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Naturally, developments between Russia and the Ukraine will be in the cross sights. However, despite more concerning rhetoric that tensions are nearing a point of no return, we haven’t really seen a heavy bias towards defensive trading strategies today.
China has dominated the local news front, with the official manufacturing PMI falling 60 basis points to 51.1, while the HSBC PMI print was revised slightly lower to 50.2. If you go back to March, when we started to see more targeted measures feeding through into the economy, the reaction in manufacturing has been fairly clear.
Despite today’s slower pace of expansion, the longer-term trend is still in an upwards trajectory. Looking at moves following the targeted stimulus measures announced after June 2013, we started to see the official index head lower after five months of stimulus – this seems to be playing out this time as well.
The fact we have seen a limited reaction to the PMI data in the China CSI 300 and CME copper suggests that today’s economic data print will not derail the 7.5% growth target.
There has also been a limited reaction in the AUD and ASX 200, with the AUD having to deal with a 50 basis point upside beat on Australia Q2 inventories (at 0.8%). This suggests Thursday’s Q2 GDP should remain in positive territory, despite calls from one investment house for a contraction as much as 0.4%.
Company profits fell 6.9%, although the AUD is looking much more closely at other factors. In fact, unless the RBA alters its view and expresses a more concerning outlook, which is unlikely, then the capital angle will be the main reason traders own the AUD.
Sell rallies in EUR crosses
The carry trade is alive and well. And what’s more, there are some clear but perhaps stretched trends as well. The question, then, is what currency you use to fund the trade. Looking at price action in EUR/AUD, EUR/NZD and EUR/CAD, the easy answer is the EUR.
The JPY has actually been pushed out to third place here (behind EUR and CHF), especially as the Swiss ten-year treasury actually yields less than Japan. In Europe, we’re actually seeing negative yields in Germany out to maturities of four year, while EONIA (the European effective overnight interest rate) went negative for the first time ever on Thursday, although had a good bounce on Friday to ten basis points.
There is no doubt that Europe is having huge ramifications on the capital markets – the question is, have markets got too excited by Mario Draghi’s Jackson Hole comments? Draghi told the market they are looking at inflation expectations (using the swaps market). However, five-year inflation expectations have moved from around 1.94% last week to 2.01%. European bonds and the EUR have naturally moved lower in line with market expectations, but what the central bank actually does this week is the subject of strong debate.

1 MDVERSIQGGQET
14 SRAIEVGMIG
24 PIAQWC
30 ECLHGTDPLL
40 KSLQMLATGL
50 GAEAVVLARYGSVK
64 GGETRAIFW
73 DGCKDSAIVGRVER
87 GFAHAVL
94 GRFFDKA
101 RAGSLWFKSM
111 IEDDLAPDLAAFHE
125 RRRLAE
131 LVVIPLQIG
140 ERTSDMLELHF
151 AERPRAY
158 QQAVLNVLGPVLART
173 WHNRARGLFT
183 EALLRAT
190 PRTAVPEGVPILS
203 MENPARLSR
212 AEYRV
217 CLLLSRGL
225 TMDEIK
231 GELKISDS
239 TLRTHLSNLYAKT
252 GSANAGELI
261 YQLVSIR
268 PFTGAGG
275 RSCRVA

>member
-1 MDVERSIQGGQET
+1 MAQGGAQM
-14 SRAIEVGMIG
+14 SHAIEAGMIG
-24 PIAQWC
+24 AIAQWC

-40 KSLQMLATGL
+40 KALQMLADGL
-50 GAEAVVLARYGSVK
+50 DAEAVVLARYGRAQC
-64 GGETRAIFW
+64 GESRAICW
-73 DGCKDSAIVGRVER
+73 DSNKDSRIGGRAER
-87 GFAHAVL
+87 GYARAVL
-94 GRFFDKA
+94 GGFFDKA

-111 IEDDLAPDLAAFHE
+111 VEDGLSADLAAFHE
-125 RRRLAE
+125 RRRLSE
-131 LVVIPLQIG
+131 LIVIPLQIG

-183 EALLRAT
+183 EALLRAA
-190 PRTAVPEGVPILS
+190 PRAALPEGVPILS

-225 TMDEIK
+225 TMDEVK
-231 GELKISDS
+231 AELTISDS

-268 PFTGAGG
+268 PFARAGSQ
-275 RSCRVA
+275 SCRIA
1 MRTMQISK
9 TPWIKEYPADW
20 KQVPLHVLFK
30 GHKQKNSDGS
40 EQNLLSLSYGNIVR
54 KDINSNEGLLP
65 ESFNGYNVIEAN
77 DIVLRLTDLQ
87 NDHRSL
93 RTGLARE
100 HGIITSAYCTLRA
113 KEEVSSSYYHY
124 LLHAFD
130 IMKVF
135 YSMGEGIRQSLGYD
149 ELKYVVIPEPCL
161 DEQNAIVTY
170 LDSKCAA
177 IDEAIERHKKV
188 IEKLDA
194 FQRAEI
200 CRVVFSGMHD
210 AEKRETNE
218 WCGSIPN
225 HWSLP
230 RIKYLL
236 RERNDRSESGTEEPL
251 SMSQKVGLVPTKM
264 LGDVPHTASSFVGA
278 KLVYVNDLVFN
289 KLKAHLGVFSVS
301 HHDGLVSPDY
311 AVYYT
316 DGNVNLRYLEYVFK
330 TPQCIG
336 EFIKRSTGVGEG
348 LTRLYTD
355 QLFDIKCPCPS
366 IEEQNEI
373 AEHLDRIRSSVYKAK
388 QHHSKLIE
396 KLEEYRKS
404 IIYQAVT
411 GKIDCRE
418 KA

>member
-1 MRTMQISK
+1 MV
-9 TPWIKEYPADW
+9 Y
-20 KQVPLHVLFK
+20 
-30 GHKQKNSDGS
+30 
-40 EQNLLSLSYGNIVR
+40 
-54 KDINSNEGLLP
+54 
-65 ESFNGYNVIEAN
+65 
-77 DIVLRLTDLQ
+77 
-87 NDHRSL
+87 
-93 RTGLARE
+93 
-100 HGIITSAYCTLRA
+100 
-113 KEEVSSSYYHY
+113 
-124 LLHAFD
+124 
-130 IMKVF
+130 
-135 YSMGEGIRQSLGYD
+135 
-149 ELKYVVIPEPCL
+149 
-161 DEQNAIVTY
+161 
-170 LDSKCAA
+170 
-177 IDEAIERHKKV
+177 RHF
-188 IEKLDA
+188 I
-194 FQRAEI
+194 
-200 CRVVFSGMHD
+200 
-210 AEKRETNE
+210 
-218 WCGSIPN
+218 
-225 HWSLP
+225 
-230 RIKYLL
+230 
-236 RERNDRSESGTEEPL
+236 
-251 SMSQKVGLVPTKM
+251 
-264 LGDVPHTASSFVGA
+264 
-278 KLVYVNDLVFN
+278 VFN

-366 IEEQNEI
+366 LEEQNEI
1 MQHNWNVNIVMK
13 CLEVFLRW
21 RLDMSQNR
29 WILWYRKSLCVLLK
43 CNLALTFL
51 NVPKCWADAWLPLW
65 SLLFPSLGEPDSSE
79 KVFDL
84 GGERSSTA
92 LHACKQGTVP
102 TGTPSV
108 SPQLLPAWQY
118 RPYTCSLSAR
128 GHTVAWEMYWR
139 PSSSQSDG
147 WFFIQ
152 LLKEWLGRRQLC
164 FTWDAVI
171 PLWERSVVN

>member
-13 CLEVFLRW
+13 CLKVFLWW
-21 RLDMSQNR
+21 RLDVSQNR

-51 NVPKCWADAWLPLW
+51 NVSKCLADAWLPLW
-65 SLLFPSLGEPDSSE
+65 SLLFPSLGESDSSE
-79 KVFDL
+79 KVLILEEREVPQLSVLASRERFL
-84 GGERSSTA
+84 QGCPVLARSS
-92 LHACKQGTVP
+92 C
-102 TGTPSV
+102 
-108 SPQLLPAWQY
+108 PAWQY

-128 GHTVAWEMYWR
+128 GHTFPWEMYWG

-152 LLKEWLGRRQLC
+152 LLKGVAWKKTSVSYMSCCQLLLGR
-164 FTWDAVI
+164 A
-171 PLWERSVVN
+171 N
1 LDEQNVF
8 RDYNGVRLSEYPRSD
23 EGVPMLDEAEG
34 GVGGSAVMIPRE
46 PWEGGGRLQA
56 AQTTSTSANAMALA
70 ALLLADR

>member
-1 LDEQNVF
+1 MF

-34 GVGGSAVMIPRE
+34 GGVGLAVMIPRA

My guess is we are likely to get a rate cut, taking all three (the lending, refinancing and deposit) down by ten basis points. This would take the deposit rate to negative 20 basis and, given there is talk that a number of Dutch banks have already moved funds away from the ECB’s balance sheet, a further cut could have deeper ramifications.
In some ways this could already explain the moves in EUR/GBP as it looks to break the 79 handle again. One would think that other European banks will be eyeing the more attractive balance sheet of the Bank of England if the ECB cut to negative 20 basis points.
Little chance of QE being announced this week
I see little chance of the ECB announcing full-blown QE this week. If this comes, it will come in the latter stages of 2015. Certainly, we face the age-old battle of German budgetary prudence – comments from Wolfgang Schaeuble have suggested that pushing through a bond purchase program while certain countries continue to push back on fiscal targets is a tough task.
It’s unlikely that it will offer a lasting solution to the low inflation problem even if it is announced, given the market will see this program as limited in nature.
There is a chance the ECB announces an asset-backed security program this week. However, given they have only just asked for Blackrock’s assistance, my bias is that this will be implemented in the latter stages of Q4.
As things stand, we should see a flat open in Europe and, although we saw good outperformance from European equities last week, we could see apprehension creep in this week. European banking stocks have enjoyed a good run – and rightly so; the ECB are effectively using them as their mechanism for credit supply. The Eurostoxx 600 banking sector has already rallied nearly 9% since August 8 and I would continue to expect this trade to work over the coming weeks.